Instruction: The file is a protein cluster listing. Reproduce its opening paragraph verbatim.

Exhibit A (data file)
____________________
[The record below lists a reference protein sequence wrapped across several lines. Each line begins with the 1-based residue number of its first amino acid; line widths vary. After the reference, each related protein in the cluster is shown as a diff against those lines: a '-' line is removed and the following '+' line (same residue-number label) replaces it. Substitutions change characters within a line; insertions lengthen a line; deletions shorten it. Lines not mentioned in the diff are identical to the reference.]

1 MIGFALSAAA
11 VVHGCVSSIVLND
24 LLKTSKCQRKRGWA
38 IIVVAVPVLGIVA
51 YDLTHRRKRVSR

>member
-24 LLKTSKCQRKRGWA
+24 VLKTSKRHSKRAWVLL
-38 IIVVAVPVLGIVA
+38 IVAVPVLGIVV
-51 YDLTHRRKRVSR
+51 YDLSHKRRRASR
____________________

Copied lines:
[The record below lists a reference protein sequence wrapped across several lines. Each line begins with the 1-based residue number of its first amino acid; line widths vary. After the reference, each related protein in the cluster is shown as a diff against those lines: a '-' line is removed and the following '+' line (same residue-number label) replaces it. Substitutions change characters within a line; insertions lengthen a line; deletions shorten it. Lines not mentioned in the diff are identical to the reference.]